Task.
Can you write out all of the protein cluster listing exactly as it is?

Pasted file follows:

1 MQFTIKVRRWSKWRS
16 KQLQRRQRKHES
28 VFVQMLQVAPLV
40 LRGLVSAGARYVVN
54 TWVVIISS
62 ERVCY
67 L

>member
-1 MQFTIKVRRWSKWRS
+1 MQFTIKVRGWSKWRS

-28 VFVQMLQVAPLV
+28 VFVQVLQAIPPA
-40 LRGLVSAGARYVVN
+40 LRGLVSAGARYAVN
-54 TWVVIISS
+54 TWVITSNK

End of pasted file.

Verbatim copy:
1 MQFTIKVRRWSKWRS
16 KQLQRRQRKHES
28 VFVQMLQVAPLV
40 LRGLVSAGARYVVN
54 TWVVIISS
62 ERVCY
67 L

>member
-1 MQFTIKVRRWSKWRS
+1 MQFTIKVRGWSKWRS

-28 VFVQMLQVAPLV
+28 VFVQVLQAIPPA
-40 LRGLVSAGARYVVN
+40 LRGLVSAGARYAVN
-54 TWVVIISS
+54 TWVITSNK